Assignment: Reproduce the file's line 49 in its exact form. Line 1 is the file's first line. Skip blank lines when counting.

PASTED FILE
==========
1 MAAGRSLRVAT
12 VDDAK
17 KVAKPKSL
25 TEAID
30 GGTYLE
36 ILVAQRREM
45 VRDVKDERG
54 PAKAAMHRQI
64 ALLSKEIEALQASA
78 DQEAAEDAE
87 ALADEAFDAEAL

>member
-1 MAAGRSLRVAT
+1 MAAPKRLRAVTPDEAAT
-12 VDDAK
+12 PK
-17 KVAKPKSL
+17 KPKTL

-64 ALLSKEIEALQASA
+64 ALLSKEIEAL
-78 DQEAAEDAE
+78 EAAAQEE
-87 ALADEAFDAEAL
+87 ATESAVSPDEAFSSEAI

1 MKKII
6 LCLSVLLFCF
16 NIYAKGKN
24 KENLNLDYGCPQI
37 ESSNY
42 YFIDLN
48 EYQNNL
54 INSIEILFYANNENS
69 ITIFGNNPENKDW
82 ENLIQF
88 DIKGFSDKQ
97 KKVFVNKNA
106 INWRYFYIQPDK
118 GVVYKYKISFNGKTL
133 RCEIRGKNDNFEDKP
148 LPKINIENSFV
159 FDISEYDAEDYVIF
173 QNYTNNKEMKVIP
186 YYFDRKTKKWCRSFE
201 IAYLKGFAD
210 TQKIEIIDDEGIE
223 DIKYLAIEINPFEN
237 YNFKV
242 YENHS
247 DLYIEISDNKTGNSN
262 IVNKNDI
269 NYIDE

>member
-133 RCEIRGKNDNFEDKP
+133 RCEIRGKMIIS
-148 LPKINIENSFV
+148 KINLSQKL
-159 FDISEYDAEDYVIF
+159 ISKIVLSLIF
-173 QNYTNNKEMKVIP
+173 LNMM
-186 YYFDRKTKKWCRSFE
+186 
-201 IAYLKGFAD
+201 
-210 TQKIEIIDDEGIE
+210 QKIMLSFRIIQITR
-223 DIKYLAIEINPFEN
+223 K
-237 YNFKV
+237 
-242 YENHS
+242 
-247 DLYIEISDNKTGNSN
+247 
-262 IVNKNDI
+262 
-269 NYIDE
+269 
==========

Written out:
247 DLYIEISDNKTGNSN